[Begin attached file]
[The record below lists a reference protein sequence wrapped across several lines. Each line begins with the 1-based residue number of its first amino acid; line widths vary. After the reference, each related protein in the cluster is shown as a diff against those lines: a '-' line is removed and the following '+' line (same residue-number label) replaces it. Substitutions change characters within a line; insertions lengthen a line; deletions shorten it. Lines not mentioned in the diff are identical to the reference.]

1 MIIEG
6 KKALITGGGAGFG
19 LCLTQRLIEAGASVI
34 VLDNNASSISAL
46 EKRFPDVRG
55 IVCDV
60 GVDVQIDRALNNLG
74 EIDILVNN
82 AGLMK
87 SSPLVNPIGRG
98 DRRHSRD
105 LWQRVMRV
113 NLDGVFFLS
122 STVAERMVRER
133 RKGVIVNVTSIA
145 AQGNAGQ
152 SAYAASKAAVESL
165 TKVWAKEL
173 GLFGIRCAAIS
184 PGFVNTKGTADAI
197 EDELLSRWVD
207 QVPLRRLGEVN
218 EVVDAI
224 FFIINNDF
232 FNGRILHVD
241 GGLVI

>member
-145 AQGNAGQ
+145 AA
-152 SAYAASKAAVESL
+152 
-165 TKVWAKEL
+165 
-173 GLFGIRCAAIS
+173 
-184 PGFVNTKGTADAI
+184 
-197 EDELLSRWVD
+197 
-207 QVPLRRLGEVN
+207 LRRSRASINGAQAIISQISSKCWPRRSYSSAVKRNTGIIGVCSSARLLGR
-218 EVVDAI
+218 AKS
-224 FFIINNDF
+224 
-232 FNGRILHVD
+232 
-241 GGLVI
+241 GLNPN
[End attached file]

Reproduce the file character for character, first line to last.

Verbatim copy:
[The record below lists a reference protein sequence wrapped across several lines. Each line begins with the 1-based residue number of its first amino acid; line widths vary. After the reference, each related protein in the cluster is shown as a diff against those lines: a '-' line is removed and the following '+' line (same residue-number label) replaces it. Substitutions change characters within a line; insertions lengthen a line; deletions shorten it. Lines not mentioned in the diff are identical to the reference.]

1 MIIEG
6 KKALITGGGAGFG
19 LCLTQRLIEAGASVI
34 VLDNNASSISAL
46 EKRFPDVRG
55 IVCDV
60 GVDVQIDRALNNLG
74 EIDILVNN
82 AGLMK
87 SSPLVNPIGRG
98 DRRHSRD
105 LWQRVMRV
113 NLDGVFFLS
122 STVAERMVRER
133 RKGVIVNVTSIA
145 AQGNAGQ
152 SAYAASKAAVESL
165 TKVWAKEL
173 GLFGIRCAAIS
184 PGFVNTKGTADAI
197 EDELLSRWVD
207 QVPLRRLGEVN
218 EVVDAI
224 FFIINNDF
232 FNGRILHVD
241 GGLVI

>member
-145 AQGNAGQ
+145 AA
-152 SAYAASKAAVESL
+152 
-165 TKVWAKEL
+165 
-173 GLFGIRCAAIS
+173 
-184 PGFVNTKGTADAI
+184 
-197 EDELLSRWVD
+197 
-207 QVPLRRLGEVN
+207 LRRSRASINGAQAIISQISSKCWPRRSYSSAVKRNTGIIGVCSSARLLGR
-218 EVVDAI
+218 AKS
-224 FFIINNDF
+224 
-232 FNGRILHVD
+232 
-241 GGLVI
+241 GLNPN